With Justice for Some (Paperback)

Politically Charged Criminal Trials in the Early 20th Century That Helped Shape Today's America

By Lise Pearlman

Regent Press, 9781587904103, 446pp.

Publication Date: November 1, 2017

List Price: 29.95*
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Description

Lise Pearlman's With Justice for Some: Politically Charged Criminal Trials in the Early 20th Century that Helped Shape Today's America takes a fascinating look back at headline-grabbing criminal trials from the early 1900s as a cultural backdrop for contentious issues we face as a nation today. In her first book The Sky's The Limit: People v. Newton, The REAL Trial of the 20th Century? these early trials were compared to the 1968 death penalty trial of Black Panther leader Huey Newton, which the author considered the real trial of the century neglected by most historians. Here, these riveting trials are reexamined with emphasis on the insights they provide to today's political climate.

Pearlman's new book opens with a remarkable admission by former FBI Chief James Comey in a speech on Lincoln's birthday in February 2015: "All of us in law enforcement must be honest enough to acknowledge that much of our history is not pretty. At many points in American history, law enforcement enforced the status quo . . . that was often brutally unfair to disfavored groups." He invited all Americans to re-examine our "cultural inheritance" with fresh eyes.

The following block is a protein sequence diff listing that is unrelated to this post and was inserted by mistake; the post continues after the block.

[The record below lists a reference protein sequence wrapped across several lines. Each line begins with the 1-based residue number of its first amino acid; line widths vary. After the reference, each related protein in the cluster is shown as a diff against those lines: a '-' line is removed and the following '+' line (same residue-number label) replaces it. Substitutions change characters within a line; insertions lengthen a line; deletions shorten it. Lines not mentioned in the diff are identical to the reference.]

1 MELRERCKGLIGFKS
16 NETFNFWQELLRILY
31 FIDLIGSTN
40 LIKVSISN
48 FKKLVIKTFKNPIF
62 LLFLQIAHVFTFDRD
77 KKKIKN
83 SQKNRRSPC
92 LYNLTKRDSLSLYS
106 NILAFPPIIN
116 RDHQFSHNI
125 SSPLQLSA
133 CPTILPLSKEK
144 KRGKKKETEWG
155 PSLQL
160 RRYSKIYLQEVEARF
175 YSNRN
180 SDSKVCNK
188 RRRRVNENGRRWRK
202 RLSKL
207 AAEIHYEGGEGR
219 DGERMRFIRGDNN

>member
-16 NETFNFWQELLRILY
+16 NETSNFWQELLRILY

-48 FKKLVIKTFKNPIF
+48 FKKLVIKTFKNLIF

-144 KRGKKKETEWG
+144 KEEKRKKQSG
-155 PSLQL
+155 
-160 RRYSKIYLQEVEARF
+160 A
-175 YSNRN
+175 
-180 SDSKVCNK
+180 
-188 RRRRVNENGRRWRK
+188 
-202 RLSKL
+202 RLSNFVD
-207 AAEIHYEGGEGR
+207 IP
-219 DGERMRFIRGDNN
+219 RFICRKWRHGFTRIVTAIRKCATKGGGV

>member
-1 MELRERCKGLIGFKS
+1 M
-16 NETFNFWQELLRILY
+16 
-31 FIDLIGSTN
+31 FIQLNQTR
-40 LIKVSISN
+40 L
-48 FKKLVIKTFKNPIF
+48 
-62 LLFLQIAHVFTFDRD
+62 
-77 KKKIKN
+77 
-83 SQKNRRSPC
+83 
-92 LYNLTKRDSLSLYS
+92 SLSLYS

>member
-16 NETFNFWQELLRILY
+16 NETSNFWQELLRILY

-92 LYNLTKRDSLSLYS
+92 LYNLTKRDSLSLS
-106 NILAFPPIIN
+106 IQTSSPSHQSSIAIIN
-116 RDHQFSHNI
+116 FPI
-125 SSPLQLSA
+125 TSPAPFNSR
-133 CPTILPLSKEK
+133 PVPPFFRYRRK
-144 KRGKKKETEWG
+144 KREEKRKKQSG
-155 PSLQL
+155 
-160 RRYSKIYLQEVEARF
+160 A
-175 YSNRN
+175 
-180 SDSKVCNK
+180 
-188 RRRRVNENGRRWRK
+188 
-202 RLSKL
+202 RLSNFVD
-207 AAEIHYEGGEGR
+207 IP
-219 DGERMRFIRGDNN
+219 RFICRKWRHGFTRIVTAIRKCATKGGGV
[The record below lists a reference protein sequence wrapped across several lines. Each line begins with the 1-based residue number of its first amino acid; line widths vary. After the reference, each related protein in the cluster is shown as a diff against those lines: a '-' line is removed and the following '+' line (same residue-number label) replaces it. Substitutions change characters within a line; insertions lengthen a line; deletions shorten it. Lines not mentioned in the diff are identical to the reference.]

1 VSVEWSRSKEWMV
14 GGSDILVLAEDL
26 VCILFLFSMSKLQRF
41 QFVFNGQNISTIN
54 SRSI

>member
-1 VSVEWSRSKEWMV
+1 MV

That is what Pearlman's new book seeks to do. This well-researched volume takes advantage of the passage of time to put each trial into perspective from work done decades, sometimes even a century, later by investigative journalists and historians who unearthed far more evidence of what really happened in the events that made banner headlines in the early 20th century. She makes the case that by revisiting riveting high-stakes trials that still have ramifications today, we can gain a better understanding of the extent cultural bias has permeated the fabric of our culture -- and a better premise from which to move forward as a nation than the whitewashed history so many of us were taught in school.